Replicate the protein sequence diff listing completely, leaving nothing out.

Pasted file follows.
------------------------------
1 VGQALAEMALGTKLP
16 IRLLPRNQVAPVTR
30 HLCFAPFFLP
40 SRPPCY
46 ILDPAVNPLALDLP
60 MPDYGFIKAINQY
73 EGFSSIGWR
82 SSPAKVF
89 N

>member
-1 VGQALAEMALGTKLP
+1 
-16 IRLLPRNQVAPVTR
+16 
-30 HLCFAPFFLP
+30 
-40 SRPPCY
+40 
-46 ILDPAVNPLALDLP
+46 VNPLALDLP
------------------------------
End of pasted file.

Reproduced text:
1 VGQALAEMALGTKLP
16 IRLLPRNQVAPVTR
30 HLCFAPFFLP
40 SRPPCY
46 ILDPAVNPLALDLP
60 MPDYGFIKAINQY
73 EGFSSIGWR
82 SSPAKVF
89 N

>member
-1 VGQALAEMALGTKLP
+1 
-16 IRLLPRNQVAPVTR
+16 
-30 HLCFAPFFLP
+30 
-40 SRPPCY
+40 
-46 ILDPAVNPLALDLP
+46 VNPLALDLP